There were two interesting circumcision stories yesterday. A new Johns Hopkins study argued that fewer circumcisions meant reduced male health and an extra $2.5 billion burden on the health care system. The Global Post reports:
Researchers at Johns Hopkins said that the 25 percent drop in circumcisions could cost the US health system upwards of $2.5 billion and rise from there.
“We find that each circumcision not performed will lead to $313 of increased expenditures over that lifetime,” said senior research Aaron Tobian, of the Johns Hopkins University team that conducted the study, reported AFP.
The AFP piece quotes Tobian further:
“If there were a vaccine to prevent HIV acquisition, genital herpes, HPV, penile and cervical cancer, bacterial vaginosis and trichomoniasis, the medical community would rally behind this intervention as a game-changing tool to reduce sexually transmitted infections.”
And that is just what circumcision, a procedure to remove the foreskin, does, according to three randomized trials, “the gold standard of medical evidence,” he maintained.
The other story is from Germany, where charges were filed against Rabbi David Goldberg for performing circumcisions, following a court ruling banning the circumcision of minors.
Rejecting a parents’ right to perform a brit milah rejects the following principles:
- Religious rights should not be restricted for trivial reasons.
- Commitment to God and connection to a community trump the penis’s perfection and pleasure.
- The human male is created imperfect and his drive to sex and power must be restrained and directed.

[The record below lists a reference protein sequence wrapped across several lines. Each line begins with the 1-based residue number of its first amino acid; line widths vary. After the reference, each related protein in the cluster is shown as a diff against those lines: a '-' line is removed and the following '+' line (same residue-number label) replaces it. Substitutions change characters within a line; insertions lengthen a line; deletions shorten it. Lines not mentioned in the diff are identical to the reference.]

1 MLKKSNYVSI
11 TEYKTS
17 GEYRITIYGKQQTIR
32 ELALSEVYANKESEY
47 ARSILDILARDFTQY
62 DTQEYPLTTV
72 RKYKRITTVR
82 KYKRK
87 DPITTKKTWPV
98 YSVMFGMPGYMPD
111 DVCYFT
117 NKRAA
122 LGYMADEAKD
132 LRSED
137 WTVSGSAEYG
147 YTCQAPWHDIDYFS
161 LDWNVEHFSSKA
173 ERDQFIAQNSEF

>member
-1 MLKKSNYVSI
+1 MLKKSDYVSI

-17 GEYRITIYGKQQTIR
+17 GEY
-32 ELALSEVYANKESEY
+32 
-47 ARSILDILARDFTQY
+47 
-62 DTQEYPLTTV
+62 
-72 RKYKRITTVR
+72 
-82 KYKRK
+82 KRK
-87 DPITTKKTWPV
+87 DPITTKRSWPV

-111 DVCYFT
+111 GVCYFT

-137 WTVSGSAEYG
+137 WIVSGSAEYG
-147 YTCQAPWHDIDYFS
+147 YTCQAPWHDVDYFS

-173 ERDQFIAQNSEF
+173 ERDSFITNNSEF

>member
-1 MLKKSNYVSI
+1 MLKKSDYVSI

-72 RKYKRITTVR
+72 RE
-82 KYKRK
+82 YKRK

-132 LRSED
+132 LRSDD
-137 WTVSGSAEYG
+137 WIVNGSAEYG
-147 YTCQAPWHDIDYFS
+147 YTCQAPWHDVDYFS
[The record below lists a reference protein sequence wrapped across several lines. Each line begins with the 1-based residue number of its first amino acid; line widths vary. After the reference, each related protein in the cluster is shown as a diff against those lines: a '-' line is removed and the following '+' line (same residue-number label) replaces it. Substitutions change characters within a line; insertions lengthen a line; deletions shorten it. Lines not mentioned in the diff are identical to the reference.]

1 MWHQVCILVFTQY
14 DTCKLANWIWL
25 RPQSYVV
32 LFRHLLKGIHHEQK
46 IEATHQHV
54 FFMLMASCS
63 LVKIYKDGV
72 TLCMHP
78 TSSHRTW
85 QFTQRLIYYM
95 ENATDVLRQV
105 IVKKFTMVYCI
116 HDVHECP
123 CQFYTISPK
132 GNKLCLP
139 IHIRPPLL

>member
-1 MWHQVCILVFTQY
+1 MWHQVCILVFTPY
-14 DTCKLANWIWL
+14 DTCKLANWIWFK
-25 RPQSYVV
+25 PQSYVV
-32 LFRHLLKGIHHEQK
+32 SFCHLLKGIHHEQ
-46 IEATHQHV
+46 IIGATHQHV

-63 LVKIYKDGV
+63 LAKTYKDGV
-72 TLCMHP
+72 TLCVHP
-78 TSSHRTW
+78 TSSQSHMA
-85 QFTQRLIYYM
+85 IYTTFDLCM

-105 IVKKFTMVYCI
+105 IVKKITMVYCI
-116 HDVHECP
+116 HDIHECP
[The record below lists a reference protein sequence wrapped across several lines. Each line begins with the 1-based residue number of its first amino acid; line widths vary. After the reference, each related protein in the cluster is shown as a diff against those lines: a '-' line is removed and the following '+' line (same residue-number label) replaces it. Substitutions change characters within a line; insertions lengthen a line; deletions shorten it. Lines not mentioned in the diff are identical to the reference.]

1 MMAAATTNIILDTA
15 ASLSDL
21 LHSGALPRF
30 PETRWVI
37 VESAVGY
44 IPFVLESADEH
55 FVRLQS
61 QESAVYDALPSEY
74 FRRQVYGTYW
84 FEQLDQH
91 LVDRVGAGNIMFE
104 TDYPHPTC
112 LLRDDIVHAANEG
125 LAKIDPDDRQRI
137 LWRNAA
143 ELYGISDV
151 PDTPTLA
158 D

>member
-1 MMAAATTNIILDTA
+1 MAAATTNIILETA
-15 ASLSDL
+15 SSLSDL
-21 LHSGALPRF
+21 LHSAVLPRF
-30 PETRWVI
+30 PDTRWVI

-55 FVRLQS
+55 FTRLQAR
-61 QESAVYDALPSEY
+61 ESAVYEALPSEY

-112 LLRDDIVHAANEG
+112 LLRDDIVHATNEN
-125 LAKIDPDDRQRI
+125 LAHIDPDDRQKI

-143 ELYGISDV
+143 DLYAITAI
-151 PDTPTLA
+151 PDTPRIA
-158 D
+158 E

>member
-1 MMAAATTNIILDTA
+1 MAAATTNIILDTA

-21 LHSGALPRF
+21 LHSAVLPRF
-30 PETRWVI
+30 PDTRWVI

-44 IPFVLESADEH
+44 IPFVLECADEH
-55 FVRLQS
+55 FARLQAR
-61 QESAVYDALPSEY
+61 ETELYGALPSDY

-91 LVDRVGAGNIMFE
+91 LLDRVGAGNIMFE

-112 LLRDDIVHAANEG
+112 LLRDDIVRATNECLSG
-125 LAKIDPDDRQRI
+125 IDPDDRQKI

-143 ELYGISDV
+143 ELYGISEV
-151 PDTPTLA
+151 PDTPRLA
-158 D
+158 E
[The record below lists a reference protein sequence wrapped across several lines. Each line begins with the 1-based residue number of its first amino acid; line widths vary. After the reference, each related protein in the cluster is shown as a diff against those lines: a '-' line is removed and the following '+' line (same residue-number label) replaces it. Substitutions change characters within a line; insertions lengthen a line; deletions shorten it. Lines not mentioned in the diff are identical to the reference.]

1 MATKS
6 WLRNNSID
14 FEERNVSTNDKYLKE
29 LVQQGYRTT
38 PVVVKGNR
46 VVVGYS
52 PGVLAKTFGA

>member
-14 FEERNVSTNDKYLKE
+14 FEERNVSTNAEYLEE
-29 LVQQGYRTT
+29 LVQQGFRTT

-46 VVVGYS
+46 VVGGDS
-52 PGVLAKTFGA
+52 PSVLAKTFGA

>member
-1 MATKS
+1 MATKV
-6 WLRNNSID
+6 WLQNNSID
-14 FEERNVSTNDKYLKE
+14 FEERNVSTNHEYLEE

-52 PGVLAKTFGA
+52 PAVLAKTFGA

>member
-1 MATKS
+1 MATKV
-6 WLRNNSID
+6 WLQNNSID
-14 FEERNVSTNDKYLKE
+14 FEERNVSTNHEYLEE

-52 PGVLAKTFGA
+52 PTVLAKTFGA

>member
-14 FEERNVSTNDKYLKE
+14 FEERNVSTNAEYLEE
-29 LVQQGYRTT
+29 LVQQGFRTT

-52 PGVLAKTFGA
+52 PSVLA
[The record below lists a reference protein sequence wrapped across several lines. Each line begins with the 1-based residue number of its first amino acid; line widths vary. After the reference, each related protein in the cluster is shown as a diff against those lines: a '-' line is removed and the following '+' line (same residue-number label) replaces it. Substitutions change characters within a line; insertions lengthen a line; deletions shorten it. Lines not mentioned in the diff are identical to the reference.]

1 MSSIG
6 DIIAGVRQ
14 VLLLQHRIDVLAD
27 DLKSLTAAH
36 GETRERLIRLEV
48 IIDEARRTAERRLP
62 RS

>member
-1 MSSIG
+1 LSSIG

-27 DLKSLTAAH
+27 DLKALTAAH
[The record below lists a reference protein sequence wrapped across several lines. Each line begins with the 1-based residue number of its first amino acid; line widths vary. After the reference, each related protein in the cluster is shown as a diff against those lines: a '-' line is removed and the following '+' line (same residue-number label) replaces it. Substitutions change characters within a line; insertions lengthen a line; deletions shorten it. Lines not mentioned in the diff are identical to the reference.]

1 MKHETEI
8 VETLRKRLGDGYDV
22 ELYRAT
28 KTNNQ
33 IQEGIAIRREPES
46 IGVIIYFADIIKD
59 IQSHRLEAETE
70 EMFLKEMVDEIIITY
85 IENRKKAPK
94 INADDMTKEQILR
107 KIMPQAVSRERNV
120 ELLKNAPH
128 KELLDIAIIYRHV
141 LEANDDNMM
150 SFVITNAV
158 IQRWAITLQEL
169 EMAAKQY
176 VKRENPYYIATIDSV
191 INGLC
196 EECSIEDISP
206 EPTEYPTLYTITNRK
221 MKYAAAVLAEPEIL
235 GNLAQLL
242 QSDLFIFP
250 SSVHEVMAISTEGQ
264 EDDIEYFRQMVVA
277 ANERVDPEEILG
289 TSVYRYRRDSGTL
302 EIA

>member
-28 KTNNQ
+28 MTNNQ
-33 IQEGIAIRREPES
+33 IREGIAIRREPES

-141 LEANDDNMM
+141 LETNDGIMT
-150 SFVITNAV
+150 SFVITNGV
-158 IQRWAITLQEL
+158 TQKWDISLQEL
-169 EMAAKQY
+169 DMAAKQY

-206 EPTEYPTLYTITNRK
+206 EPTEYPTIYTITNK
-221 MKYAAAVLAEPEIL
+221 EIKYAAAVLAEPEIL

- Government power is limited.
- Parents have responsibilities and rights in making decisions for their children.
- There are significant benefits to maintaining our connections to our ancestors, our community, and our traditions.
The argument would be more complicated if the medical evidence clearly demonstrated that circumcision was harmful. But if anything, the medical evidence leans the other way. The major arguments against circumcision seem largely to come down to dubious claims regarding aesthetics, pleasure, and nature’s alleged perfection.
Denying parents the right to perform a brit milah on their son is a flagrant overreach of governmental power over parental and religious rights. It’s ironic that this overreach is precisely on an issue designed to remind us that man must curb his innate desire for absolute power and pleasure.
Of course it’s also possible that the ban is simply an attempt to get Muslims and Jews to not live in Germany. In which case, I applaud the judge for his restrained solution to the Muslim and Jewish problem.